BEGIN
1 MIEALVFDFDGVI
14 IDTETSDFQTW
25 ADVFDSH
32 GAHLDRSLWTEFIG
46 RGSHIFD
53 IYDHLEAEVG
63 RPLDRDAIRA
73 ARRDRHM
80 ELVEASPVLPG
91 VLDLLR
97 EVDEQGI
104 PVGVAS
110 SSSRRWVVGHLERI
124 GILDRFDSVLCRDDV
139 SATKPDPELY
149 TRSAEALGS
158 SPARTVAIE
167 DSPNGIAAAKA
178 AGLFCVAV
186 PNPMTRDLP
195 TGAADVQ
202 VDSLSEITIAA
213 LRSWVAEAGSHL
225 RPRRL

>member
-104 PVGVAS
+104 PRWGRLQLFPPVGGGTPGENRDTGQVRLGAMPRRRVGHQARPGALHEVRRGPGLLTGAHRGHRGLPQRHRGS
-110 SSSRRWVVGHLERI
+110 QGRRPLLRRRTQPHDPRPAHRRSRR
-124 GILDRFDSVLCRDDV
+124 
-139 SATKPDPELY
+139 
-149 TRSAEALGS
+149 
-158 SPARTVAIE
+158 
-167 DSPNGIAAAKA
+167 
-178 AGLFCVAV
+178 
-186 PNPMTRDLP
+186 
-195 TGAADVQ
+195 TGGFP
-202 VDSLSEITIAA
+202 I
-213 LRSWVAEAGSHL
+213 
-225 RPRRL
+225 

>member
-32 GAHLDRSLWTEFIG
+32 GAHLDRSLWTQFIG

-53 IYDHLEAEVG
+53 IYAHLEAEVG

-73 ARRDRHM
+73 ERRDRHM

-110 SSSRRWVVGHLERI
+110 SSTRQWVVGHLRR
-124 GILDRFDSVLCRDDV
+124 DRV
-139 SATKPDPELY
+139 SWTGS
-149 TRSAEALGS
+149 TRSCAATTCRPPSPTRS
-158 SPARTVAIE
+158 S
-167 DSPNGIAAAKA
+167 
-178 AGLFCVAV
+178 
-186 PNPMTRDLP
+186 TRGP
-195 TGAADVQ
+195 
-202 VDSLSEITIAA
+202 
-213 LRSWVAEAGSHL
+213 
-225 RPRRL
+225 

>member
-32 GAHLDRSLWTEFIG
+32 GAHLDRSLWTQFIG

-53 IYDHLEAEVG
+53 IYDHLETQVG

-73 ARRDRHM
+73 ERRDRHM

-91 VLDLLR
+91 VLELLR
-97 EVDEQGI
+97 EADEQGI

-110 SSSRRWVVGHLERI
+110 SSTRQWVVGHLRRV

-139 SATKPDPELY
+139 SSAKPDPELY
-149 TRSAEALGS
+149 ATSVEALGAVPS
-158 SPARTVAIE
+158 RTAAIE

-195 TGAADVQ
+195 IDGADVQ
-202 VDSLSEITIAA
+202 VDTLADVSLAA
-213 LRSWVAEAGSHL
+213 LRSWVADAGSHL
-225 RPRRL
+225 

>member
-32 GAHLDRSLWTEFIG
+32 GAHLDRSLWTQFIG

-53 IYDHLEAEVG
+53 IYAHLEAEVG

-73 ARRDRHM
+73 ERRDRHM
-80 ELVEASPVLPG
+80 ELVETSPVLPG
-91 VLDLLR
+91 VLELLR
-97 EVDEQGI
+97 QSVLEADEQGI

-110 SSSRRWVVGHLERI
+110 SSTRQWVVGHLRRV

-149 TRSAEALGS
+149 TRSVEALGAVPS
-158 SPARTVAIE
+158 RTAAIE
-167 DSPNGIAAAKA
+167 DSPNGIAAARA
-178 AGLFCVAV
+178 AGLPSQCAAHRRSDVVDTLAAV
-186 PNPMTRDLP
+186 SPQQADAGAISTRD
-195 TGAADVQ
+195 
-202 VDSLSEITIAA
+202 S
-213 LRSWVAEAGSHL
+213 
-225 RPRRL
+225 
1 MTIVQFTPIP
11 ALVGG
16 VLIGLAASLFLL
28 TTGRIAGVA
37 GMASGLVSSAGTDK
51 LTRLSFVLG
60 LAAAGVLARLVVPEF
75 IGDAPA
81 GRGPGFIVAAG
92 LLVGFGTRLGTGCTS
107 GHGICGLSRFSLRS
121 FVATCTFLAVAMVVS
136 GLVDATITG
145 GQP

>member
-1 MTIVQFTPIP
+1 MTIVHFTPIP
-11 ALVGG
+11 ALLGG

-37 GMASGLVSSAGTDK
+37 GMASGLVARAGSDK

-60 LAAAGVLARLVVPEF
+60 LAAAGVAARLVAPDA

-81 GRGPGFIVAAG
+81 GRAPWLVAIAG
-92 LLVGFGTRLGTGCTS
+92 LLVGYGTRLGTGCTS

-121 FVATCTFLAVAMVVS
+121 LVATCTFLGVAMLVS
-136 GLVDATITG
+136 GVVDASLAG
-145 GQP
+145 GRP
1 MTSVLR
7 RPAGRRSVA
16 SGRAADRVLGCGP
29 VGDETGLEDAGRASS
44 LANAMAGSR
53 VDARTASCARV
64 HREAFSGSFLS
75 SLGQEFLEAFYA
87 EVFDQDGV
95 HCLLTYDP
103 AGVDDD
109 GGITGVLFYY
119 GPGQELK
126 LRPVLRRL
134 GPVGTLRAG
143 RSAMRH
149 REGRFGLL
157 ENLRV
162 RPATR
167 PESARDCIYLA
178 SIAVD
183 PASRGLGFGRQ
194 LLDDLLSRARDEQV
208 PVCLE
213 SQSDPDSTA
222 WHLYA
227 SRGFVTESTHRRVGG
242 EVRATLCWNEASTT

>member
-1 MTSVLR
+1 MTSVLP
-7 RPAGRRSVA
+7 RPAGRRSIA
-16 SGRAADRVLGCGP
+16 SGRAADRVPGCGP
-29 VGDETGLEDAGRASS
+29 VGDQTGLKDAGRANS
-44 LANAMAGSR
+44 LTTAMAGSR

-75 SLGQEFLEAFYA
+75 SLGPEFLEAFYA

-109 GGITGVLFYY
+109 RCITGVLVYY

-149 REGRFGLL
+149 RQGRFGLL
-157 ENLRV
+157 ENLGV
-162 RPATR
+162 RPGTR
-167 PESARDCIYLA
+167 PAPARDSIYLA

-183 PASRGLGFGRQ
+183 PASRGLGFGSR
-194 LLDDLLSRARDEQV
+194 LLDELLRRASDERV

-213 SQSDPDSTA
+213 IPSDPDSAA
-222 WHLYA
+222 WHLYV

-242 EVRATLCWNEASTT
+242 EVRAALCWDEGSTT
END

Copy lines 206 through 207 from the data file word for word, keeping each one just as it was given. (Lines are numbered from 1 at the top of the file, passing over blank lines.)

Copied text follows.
+1 MTSVLP
-7 RPAGRRSVA